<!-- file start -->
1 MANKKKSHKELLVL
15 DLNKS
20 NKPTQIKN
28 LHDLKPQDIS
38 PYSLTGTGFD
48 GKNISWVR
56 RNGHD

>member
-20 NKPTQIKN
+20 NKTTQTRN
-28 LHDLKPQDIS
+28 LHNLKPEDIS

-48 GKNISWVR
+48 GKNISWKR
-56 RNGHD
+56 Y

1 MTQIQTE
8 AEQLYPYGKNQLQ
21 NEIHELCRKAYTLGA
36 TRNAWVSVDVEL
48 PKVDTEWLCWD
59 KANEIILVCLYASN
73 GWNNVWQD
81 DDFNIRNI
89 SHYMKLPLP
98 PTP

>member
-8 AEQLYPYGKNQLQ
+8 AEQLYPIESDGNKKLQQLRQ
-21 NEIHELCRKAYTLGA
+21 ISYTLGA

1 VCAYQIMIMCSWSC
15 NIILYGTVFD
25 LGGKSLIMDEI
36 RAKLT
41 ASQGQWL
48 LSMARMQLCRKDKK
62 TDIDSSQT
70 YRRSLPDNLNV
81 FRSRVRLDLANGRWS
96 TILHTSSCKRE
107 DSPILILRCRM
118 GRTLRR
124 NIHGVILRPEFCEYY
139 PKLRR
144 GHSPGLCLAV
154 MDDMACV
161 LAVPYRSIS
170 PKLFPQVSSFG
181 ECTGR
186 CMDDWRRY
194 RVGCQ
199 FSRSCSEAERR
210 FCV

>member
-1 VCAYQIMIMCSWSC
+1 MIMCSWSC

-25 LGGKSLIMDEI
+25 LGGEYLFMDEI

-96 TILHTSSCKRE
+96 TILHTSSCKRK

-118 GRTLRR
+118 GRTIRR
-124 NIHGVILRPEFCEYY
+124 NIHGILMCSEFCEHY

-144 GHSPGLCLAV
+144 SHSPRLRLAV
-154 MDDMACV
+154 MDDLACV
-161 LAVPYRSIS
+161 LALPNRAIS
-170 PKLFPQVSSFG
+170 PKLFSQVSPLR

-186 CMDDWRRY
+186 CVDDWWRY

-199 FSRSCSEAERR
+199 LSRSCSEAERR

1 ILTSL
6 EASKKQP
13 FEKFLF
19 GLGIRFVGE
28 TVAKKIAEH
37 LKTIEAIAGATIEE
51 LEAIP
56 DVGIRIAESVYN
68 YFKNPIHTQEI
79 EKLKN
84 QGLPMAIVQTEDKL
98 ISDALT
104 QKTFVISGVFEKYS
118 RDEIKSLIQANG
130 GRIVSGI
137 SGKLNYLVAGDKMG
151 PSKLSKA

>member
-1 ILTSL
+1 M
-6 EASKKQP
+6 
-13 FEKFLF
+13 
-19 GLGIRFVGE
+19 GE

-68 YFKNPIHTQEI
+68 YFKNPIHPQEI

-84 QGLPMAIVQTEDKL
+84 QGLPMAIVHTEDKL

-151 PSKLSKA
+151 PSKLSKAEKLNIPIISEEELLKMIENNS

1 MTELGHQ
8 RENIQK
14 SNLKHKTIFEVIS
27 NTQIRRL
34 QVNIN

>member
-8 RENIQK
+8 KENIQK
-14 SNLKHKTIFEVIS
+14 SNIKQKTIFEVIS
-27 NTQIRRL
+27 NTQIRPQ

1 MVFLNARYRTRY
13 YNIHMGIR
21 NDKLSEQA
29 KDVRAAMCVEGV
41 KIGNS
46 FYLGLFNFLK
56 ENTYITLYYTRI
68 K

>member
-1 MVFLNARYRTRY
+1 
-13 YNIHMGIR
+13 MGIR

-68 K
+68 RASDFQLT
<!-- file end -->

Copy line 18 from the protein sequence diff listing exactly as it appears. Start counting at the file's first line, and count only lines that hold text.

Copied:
8 AEQLYPYGKNQLQ